“It’s always preferable to be able to resolve minor issues, such as replacing a fence or cutting down a tree, informally.

“However, when it comes to major changes to a neighbouring home, or disputes over boundaries, it may be necessary to contact your local authority and in some cases take legal advice.”

The study also found that 19% of homeowners would expect their neighbour to consult with them over a new garden structure, such as a shed, play house or tree house. Three in five expected their neighbour to notify them over plants that grow across the boundary between houses.

Homeowners are extremely concerned about their neighbours’ building plans blocking the light into their homes and gardens, with two thirds saying that their main concern is a neighbour’s extension blocking their light.

Five in eight would expect their neighbour to consult with them over any issue that could affect their boundary, such as a fence.

Furthermore, 43% said they would want to discuss access rights to their property and 40% said the noise and mess of builders causes concern.

Getting along with neighbours is a priority for most people, as 94% said they want a good relationship with the people next door.

However, just a quarter said they would consider their neighbour a friend.

Blackburn continues: “The best way to resolve issues between neighbours is to try to avoid having them in the first place so I always advise my clients to be friendly and respectful towards their neighbours.

“Of course in some cases, such as with fences, overhanging trees, shared gardens or rights of access, homeowners will need to speak to one another about how to rectify certain problems.

“In my experience as a property lawyer, I have found the best way forward in these situations is to keep the channels of communication open. However, if neighbours cannot agree on how to resolve these issues it may be necessary to take legal advice.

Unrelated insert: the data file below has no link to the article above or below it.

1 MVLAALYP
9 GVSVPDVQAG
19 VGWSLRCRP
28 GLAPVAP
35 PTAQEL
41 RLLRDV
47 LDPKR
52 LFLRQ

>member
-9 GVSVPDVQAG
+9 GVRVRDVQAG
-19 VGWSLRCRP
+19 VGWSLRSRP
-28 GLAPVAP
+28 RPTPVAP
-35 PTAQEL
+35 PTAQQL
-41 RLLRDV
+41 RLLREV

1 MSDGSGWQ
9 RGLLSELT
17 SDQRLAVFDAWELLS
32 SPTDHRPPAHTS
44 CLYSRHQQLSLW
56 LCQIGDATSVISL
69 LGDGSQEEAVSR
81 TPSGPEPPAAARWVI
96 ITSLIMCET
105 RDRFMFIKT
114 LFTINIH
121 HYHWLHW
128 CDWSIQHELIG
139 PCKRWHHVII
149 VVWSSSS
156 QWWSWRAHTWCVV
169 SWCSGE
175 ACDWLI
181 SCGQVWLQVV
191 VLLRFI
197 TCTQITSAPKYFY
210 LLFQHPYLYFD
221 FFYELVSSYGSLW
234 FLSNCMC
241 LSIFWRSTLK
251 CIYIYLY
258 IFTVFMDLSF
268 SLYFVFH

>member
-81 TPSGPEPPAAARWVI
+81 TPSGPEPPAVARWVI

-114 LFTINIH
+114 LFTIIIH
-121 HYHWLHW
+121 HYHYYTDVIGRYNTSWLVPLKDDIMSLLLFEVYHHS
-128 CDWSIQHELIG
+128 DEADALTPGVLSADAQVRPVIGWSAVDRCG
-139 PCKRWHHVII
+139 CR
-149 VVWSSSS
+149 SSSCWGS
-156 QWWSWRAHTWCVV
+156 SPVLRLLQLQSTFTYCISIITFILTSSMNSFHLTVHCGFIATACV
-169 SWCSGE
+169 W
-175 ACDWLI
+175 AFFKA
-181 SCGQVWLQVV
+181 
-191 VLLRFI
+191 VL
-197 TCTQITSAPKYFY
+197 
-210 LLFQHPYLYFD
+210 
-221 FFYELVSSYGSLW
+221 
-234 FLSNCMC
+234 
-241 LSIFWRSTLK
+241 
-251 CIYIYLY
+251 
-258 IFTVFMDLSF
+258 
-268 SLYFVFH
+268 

“Many homeowners still don’t know much about their rights when it comes to opposing local development or even their neighbours’ plans to add to or alter their homes.”

She urges: “I would advise anyone concerned about any of these issues to contact their local authority in the first instance and ask for advice from a planning perspective.

“Often it’s as simple as lodging your opposition and outlining the reasons for this. It won’t always stop the change, but you can take the opportunity to ask your local authority for further information about what is planned, timescales and whether the change will be discussed at an upcoming council meeting.

“I would also advise that they liaise with their lawyer who should be able to do some research and look at the title to the neighbouring property and see if there is anything in those title documents that means the proposed alteration needed consent from anyone before it took place.”1

The top ten reasons for arguing with a neighbour:

  1. Repair or removal of a fence
  2. Boundary dispute
  3. Chopping down trees or shrubs
  4. An extension or change that would block out light
  5. Access rights to the property
  6. Noisy and/or messy builders
  7. A built structure in the garden
  8. A change that the neighbour makes that could lower the value of your property
  9. Painting the outside of the home
  10. Putting in a new driveway



Government Yet to Announce Office-to-Residential Extension

Government Yet to Announce Office-to-Residential Extension

Government Yet to Announce Office-to-Residential Extension

The Government has not yet made a decision regarding the extension of office-to-residential permitted development rights. The current deadline is May 2016.

It was expected that ministers would make an announcement confirming the extension before the House of Commons recess.

The temporary right allows developers to convert offices into homes without the need to apply for planning permission.

The coalition government introduced these rights in May 2013, for three years. An extension until 2020 has been anticipated.

However, several councils have complained that their office stock is at risk.

Chief Executive of the British Property Federation (BPF), Melanie Leech, comments: “Office-to-residential is a useful tool that in most places, although not necessarily all, can breathe life into under-used buildings and help use space much more productively.

“We are currently working with Government to ensure that any extension is applied in a sensible and proportionate way.”1